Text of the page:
On 31 December 2012, the United Micronations Multi-Oceanic Archipelago (UMMOA), through its Legal Representative, sent a communication to the International Criminal Court (ICC), to request that it use its good offices and position to investigate allegations of the unlawful detention, torture, and black ops in Diego Garcia, BIOT. Here is a PDF copy of that letter:
The intent of the letter was to support the request for an investigation of the use of the Diego Garcia military base as a place of international extrajudicial detention, torture, and execution. The subject of the letter was “War Crimes and Crimes against Humanity in the British Indian Ocean Territories.”
Well, the Office of the Prosecutor of the International Criminal Court acknowledged the receipt of the letter sent by the UMMOA’s Legal Representative, and the communication has been duly noted and entered in the Communications Register of the Office. Here is a PDF copy of their letter:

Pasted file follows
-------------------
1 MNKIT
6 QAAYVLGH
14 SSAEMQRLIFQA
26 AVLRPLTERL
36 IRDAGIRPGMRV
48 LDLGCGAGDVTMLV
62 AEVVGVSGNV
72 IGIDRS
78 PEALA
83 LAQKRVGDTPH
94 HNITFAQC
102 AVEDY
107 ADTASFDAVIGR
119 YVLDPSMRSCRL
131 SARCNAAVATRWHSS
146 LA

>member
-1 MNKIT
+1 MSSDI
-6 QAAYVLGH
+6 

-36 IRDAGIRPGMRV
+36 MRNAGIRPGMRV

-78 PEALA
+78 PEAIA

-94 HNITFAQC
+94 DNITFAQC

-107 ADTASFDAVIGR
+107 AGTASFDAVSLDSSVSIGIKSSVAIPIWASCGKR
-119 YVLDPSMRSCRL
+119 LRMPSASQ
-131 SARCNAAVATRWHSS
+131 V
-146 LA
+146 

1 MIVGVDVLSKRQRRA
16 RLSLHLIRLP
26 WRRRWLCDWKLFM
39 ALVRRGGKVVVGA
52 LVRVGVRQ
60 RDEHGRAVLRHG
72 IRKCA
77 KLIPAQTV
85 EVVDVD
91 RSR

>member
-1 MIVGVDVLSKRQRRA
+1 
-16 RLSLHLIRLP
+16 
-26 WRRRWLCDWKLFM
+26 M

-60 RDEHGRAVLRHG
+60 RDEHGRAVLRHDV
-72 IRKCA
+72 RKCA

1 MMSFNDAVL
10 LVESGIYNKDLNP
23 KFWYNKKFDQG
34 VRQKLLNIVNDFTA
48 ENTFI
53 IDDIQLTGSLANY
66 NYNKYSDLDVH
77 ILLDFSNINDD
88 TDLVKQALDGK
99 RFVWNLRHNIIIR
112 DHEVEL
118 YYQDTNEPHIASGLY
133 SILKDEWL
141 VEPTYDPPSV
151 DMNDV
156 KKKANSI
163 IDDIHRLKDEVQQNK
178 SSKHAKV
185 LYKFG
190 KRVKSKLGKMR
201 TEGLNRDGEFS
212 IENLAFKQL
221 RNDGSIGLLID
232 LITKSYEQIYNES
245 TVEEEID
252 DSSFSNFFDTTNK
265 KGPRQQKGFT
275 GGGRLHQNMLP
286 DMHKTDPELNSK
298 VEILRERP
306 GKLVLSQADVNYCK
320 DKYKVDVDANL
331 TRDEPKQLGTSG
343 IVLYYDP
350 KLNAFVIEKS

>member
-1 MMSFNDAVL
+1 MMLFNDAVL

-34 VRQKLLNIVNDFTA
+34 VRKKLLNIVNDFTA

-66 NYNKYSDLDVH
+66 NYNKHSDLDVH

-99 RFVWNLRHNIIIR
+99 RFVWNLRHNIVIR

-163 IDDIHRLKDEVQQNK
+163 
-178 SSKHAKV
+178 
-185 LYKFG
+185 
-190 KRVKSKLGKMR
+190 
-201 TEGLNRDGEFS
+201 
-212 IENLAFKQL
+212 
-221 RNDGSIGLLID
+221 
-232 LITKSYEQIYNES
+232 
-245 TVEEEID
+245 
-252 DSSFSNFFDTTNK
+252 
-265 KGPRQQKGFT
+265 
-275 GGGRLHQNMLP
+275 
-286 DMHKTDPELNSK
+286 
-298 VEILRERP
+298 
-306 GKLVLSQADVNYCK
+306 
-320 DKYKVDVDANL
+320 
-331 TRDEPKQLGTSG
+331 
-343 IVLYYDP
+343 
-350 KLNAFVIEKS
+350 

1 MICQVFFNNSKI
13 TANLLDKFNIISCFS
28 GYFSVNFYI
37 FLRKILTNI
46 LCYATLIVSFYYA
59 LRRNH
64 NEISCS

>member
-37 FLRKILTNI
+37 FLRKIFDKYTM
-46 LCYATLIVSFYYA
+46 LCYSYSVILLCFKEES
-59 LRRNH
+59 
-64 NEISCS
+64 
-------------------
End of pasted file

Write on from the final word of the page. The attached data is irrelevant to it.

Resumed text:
According to Functional Theory, UN Member States, the Vatican and Palestine are States.
States and certain non-State entities are subjects of International Law.
A non-State entity that is a subject of International Law like a State does not lack a judicial personality under International Law, because it has rights and/or duties under International Law.
According to the Functional Theory of International Law, legal functionality is given to those entities — States, capable non-States, and some highly qualified individuals — which have the capability to perform legal functions internationally.
Well, on 8 January 2013, the United Micronations Multi-Oceanic Archipelago (UMMOA) was treated like a subject of International Law.
We hope that the ICC, a court of last resort, will exercise its jurisdiction wherever and however it is possible, since the United Kingdom, a state party to the ICC, appears unwilling or unable to investigate and prosecute the War Crimes and Crimes against Humanity narrated in our complaint.
Through this effort, the United Micronations Multi-Oceanic Archipelago (UMMOA) has begun to fulfil the role that was assigned to it on 5 May 2012 by the Organization of Emerging African States (OEAS) as Protector of the Chagos Archipelago and its indigenous people, the Chagossians. The UMMOA has taken the role assigned to it by the OEAS like a mandate. This role or office of the UMMOA is not viewed like a national franchise or right, but more like an international obligation or duty, one well within the UMMOA’s mission statement.